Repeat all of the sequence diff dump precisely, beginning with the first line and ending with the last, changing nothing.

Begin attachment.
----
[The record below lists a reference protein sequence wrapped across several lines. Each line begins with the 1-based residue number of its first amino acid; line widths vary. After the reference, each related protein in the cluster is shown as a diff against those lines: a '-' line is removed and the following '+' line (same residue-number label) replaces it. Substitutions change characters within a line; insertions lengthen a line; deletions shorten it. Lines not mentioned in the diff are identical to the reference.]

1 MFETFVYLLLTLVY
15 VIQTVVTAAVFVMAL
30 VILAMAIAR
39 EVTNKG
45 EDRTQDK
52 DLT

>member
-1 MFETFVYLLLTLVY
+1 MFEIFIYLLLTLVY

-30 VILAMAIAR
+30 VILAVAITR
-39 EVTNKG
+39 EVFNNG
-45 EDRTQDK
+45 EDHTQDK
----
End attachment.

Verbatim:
[The record below lists a reference protein sequence wrapped across several lines. Each line begins with the 1-based residue number of its first amino acid; line widths vary. After the reference, each related protein in the cluster is shown as a diff against those lines: a '-' line is removed and the following '+' line (same residue-number label) replaces it. Substitutions change characters within a line; insertions lengthen a line; deletions shorten it. Lines not mentioned in the diff are identical to the reference.]

1 MFETFVYLLLTLVY
15 VIQTVVTAAVFVMAL
30 VILAMAIAR
39 EVTNKG
45 EDRTQDK
52 DLT

>member
-1 MFETFVYLLLTLVY
+1 MFEIFIYLLLTLVY

-30 VILAMAIAR
+30 VILAVAITR
-39 EVTNKG
+39 EVFNNG
-45 EDRTQDK
+45 EDHTQDK